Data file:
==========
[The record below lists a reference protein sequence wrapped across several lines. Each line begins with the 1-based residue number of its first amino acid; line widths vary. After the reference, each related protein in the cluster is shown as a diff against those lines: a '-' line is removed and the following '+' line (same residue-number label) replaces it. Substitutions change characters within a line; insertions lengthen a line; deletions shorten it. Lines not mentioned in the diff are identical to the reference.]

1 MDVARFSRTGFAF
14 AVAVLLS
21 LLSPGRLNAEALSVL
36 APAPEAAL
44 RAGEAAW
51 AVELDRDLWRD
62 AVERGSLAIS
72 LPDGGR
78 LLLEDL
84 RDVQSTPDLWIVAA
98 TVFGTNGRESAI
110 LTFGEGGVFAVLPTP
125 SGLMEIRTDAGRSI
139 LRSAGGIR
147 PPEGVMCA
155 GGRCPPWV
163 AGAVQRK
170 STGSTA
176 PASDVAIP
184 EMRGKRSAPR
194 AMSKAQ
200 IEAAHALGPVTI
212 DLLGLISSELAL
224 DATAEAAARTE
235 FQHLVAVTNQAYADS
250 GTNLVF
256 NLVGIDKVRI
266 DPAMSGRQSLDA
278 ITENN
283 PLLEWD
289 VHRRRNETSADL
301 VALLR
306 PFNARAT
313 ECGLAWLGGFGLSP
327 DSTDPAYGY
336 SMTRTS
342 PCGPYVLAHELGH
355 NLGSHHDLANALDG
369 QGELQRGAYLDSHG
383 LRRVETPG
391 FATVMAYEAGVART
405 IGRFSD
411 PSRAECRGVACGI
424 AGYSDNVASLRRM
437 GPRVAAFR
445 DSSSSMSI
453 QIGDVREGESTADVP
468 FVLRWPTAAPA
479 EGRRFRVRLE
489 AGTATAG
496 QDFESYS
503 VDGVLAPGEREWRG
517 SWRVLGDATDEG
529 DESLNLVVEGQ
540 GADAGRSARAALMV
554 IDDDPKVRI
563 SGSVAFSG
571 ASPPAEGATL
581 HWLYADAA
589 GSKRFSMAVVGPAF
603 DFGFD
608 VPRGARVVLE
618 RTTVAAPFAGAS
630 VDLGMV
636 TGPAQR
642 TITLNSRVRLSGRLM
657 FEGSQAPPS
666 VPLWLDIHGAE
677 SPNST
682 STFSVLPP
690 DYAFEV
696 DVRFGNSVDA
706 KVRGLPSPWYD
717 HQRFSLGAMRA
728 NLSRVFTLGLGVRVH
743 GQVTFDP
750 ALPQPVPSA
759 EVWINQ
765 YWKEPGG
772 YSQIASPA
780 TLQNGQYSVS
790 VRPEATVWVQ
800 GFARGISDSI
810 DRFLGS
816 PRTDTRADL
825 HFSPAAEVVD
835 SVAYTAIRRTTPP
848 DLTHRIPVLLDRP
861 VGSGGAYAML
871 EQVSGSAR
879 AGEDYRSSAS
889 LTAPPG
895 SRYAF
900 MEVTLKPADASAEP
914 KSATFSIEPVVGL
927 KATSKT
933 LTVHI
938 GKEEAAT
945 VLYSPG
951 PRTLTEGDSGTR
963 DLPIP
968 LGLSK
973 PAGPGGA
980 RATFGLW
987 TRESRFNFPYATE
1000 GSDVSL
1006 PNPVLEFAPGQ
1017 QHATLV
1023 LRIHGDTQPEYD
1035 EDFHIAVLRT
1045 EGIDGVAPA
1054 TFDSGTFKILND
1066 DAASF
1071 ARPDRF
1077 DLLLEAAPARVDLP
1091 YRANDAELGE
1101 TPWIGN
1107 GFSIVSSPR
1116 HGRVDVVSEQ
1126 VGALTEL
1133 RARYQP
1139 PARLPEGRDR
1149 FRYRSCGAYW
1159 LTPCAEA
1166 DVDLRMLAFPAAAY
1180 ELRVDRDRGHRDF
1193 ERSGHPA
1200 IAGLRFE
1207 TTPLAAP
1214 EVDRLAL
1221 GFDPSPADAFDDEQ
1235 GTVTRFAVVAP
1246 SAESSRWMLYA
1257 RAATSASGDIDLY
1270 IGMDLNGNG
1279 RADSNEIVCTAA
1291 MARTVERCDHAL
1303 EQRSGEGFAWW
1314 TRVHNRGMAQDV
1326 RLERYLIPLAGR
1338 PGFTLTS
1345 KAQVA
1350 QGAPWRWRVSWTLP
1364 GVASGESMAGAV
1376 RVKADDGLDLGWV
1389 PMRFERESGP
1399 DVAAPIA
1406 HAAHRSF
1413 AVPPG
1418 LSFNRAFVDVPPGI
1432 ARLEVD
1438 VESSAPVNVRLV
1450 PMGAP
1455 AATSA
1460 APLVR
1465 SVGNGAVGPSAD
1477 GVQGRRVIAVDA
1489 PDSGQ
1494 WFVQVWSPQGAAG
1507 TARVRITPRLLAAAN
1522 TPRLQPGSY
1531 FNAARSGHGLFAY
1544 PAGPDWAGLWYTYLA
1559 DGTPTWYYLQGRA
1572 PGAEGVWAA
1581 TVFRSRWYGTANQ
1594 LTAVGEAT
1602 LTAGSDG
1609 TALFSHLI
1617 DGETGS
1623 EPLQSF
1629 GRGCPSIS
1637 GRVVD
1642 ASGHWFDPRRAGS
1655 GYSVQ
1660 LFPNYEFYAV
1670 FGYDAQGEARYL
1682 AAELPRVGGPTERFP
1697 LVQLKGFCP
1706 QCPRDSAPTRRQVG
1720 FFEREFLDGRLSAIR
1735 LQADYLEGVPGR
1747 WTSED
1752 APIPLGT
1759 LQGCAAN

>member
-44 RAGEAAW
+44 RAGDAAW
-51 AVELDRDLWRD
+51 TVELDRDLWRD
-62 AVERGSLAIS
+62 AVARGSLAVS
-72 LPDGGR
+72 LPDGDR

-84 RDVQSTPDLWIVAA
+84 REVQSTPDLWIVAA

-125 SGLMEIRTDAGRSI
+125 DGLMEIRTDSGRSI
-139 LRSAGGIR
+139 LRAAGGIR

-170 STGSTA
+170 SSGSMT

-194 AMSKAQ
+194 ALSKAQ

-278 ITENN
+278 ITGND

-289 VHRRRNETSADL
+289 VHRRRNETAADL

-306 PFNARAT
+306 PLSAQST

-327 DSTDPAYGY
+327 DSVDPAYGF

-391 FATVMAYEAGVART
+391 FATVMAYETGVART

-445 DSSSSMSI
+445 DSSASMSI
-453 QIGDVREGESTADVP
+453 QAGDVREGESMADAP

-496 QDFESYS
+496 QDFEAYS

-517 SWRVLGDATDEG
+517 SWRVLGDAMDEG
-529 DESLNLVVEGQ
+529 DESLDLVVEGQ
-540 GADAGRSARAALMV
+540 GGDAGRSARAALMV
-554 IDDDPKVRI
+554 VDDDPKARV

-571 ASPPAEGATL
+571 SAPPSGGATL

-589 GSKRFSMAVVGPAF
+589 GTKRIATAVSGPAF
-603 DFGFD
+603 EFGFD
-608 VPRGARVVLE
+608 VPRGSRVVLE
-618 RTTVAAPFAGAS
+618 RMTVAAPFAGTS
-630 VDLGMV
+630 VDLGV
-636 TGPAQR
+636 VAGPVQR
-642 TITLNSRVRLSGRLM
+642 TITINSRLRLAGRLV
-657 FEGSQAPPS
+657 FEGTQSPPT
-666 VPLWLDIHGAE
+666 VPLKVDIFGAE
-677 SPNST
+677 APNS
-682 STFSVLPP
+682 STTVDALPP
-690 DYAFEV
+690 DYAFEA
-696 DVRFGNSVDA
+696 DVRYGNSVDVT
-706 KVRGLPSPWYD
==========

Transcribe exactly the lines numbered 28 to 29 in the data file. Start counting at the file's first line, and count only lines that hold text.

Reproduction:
256 NLVGIDKVRI
266 DPAMSGRQSLDA